Thursday, November 30, 2006

The Fascination of Genealogy: the Bryant Connection

Here are my maternal grandparents, Edward Samuel Uhl, 1869-1928 (son of Joseph Alexander Uhl and Harriett Bryant Uhl) and Minnie Louise Blanchard Uhl, 1889-1978 (daughter of William Blanchard and Sarah Ludy Blanchard).

Once I discovered the family history of my German great-great grandfather John Adam Haag, I was hooked. I constructed a family tree on, and I began to wonder about my other ancestors.

According to one fascinating family legend, my maternal great-grandmother Harriett Bryant Uhl was a descendent of a brother of American poet William Cullen Bryant. I never saw any proof of that, but it was a legend of great interest to my mother and me, both students of English and American literature.

If this legend were true, it would mean that my ancestry could be traced back to the Mayflower: Plymouth Colony residents Stephen Bryant and Abigail Shaw and John Alden and Priscilla Mullins, the latter couple immortalized by Longfellow. Can I prove this? No. Would it make any difference in my life if I could? No. However, I find all of this fascinating!

There are obvious problems. First, according to my Internet research, William Cullen Bryant had four brothers, Austin, Cyrus, Peter (aka Arthur), and John Howard. (He also had two sisters, Sarah Snell and Louisa Charity.) If one of the brothers was an ancestor of mine, which one?

Then, while the Bryant family, minus William Cullen, who remained in the East, and the father of the family, Dr. Peter Bryant, who died in 1820, did move west to Princeton, Illinois, in the 1830's, Harriett Bryant Uhl was born in Pennsylvania and later moved to Iowa with her husband and children. Did Austin, Cyrus, Arthur, or John Howard Bryant or any of their descendents ever live in Pennsaylvania? If not, there goes the story.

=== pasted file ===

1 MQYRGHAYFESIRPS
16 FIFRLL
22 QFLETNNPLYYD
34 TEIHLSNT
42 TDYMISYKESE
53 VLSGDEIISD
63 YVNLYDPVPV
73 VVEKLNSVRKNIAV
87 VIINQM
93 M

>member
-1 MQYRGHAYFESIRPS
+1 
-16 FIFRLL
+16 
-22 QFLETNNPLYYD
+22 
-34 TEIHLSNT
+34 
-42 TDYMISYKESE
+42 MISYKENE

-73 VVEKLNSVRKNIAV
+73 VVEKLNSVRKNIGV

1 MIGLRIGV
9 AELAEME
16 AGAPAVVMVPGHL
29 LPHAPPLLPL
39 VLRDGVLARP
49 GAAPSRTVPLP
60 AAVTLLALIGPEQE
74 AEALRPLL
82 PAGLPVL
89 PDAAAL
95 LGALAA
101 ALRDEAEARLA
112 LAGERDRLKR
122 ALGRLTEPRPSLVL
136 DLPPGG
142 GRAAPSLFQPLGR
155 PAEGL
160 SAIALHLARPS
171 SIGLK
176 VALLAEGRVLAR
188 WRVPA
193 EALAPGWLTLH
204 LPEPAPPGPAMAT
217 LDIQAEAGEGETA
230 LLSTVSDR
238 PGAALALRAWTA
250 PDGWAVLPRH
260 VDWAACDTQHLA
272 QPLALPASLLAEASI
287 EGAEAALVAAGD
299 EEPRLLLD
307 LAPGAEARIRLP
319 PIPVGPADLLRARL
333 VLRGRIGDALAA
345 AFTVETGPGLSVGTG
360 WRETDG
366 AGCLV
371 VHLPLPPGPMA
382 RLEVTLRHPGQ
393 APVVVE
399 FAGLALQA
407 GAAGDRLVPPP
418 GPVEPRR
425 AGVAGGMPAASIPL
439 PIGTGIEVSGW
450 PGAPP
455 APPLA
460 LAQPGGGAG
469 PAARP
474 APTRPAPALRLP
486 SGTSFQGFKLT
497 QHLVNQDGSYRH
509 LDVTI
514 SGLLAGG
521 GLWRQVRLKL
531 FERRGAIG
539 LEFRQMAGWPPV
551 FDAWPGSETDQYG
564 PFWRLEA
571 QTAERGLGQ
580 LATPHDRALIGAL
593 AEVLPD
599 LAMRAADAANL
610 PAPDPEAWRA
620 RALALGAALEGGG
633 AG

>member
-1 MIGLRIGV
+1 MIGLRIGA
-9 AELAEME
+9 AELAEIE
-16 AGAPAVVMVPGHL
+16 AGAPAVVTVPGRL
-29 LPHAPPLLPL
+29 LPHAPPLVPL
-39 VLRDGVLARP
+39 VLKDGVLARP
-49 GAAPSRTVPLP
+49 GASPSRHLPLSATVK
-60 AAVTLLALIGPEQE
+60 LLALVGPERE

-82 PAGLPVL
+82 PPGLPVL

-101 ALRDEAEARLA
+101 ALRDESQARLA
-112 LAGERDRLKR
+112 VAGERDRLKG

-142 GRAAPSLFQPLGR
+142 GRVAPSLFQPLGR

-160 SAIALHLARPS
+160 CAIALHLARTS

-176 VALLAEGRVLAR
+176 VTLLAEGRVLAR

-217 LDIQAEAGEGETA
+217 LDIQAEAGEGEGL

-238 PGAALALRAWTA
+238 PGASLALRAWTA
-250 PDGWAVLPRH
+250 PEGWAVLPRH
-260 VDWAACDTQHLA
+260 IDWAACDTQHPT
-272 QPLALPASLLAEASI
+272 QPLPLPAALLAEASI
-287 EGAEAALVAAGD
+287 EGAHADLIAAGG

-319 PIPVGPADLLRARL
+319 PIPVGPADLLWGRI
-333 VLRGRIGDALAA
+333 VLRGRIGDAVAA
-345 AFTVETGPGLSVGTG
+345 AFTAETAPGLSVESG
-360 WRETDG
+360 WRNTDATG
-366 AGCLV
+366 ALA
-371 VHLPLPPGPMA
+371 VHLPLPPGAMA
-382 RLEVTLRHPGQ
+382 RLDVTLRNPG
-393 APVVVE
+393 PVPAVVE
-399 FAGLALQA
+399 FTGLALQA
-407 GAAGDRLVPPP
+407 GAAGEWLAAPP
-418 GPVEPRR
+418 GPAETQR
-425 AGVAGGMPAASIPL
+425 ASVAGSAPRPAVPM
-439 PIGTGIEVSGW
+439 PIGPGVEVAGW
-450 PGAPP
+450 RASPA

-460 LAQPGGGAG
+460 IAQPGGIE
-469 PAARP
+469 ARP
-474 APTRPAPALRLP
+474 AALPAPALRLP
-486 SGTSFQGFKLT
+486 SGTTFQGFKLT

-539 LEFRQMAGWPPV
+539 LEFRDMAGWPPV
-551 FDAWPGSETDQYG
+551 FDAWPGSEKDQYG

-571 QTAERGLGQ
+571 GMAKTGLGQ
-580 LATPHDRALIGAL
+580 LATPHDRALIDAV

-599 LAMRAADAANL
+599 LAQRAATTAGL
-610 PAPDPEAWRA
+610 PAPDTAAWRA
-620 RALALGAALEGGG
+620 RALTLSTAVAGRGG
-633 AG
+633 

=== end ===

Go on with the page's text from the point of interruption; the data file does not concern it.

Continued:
Who were Harriett Bryant Uhl's parents and grandparents? Will I ever find out? Stay tuned.

Copyright 2006 by Marlys Marshall Styne


Alice said...

I keep finding you all over the place, Marlys! Except for background, education and such, we have a lot in common. I'm also fascinated by ancestral connections. Like you say, makes no difference to the here and now, but it's very interesting to know nonetheless!

seniorwriter said...

I just don't seem to have time for genealogy these days. The "Bryant connection" is apparently not true, and another dead end is the large number of English ancestors named "John Marshall."

Anonymous said...

Hi, I wondered if you ever got any further in your Bryant research? I am a descendant of William Cullen Bryant's uncle and may be able to help you figure things out (or not). Email me if you'd like at swayball20 at

JanelleGrace said...

I have the same family legend but I having a difficult finding the exact connection. My great-great-grandfather was Abraham Pierce Bryant born abt 1799 in Vermont. He is said to be the cousin or second cousin to Willian Cullen Bryant. His father is James Bryant from Massachusetts.

seniorwriter said...

Janelle: I have given up trying to prove or disprove this legend relating to my family.

david said...

William Cullen Bryany earliest ancestors in America landed in Plymouth, MA in 1630 on the ship "Handmaid". There was the widow Anne Bryant who re-married in England to John Doane. They arrive in America with Anne's three sons, Thomas Bryant, Stephen Bryant and John Bryant. Thomas and Stephen were bonded to Samuel Eddy and John Shaw respectively. I don't know which of the three sons was William Cullen Bryant's direct ancestor.